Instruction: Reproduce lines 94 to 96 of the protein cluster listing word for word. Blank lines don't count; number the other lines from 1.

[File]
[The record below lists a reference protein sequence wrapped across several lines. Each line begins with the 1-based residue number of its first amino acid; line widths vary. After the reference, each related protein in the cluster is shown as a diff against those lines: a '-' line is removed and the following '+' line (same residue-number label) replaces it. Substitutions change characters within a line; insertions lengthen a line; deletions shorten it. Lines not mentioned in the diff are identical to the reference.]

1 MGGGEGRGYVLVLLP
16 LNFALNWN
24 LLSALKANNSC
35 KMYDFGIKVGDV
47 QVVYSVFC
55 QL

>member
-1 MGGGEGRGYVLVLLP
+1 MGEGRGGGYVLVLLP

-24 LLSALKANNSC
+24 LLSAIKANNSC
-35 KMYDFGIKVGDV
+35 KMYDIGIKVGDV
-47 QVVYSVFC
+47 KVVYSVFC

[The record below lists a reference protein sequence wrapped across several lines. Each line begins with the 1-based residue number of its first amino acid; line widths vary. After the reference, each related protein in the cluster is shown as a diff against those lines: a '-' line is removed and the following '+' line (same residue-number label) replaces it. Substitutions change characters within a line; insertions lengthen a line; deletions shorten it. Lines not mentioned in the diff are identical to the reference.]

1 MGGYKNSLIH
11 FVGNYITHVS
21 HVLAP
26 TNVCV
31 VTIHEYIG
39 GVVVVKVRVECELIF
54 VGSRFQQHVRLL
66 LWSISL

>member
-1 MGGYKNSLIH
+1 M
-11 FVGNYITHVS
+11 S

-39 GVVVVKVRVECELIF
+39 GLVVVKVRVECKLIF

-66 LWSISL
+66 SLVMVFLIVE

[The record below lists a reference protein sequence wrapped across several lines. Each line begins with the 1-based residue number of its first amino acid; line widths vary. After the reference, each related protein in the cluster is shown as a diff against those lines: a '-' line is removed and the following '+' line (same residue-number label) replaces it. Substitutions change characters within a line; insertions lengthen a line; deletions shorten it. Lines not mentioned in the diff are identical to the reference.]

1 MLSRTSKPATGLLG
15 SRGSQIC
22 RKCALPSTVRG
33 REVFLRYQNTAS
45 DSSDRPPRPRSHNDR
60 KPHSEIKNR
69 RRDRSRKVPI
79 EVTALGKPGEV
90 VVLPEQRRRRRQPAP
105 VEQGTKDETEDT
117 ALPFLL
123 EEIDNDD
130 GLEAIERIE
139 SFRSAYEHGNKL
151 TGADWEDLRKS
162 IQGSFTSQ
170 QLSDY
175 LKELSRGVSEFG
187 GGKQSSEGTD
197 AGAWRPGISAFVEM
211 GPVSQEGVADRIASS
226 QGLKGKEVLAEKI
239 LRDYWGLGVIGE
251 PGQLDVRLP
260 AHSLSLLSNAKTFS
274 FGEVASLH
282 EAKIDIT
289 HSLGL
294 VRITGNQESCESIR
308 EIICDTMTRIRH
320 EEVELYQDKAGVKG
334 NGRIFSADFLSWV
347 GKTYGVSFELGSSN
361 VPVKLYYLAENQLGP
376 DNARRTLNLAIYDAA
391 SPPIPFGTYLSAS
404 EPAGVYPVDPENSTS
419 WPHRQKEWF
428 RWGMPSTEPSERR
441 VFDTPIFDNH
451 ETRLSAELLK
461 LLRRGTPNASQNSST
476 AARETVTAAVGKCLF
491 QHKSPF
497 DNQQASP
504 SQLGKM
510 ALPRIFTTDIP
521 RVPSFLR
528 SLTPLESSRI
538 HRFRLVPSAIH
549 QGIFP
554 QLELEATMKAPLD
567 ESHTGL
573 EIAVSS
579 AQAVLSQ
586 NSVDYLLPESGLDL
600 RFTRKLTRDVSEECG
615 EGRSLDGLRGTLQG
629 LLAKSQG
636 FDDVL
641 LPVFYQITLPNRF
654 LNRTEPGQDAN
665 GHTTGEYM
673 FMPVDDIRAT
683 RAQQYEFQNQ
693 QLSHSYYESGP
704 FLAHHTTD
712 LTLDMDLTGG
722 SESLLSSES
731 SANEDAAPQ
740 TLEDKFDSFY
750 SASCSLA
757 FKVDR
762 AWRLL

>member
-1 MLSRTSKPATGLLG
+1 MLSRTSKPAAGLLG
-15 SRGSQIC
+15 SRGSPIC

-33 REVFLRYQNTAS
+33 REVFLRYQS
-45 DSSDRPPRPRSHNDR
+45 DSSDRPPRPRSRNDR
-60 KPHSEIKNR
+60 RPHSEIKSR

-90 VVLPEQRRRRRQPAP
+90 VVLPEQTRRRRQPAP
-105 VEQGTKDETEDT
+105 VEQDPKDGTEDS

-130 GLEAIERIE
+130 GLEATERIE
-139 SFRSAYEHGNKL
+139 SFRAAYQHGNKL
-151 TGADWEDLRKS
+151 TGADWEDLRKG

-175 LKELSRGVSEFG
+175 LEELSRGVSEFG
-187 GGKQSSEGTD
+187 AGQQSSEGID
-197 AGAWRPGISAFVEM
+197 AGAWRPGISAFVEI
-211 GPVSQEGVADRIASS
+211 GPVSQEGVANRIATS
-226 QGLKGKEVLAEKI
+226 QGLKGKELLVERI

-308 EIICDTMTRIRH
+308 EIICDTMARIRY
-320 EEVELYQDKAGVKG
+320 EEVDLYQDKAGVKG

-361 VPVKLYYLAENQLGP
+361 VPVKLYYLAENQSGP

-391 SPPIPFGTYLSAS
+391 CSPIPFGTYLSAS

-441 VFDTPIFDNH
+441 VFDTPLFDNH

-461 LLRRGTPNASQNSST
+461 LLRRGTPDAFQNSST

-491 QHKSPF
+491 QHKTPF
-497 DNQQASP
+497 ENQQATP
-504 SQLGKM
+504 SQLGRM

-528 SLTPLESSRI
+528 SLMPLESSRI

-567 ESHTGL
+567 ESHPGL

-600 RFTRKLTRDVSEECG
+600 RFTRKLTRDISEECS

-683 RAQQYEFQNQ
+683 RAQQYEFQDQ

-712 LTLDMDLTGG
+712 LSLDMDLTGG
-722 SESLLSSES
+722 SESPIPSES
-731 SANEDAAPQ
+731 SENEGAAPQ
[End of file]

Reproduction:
629 LLAKSQG
636 FDDVL
641 LPVFYQITLPNRF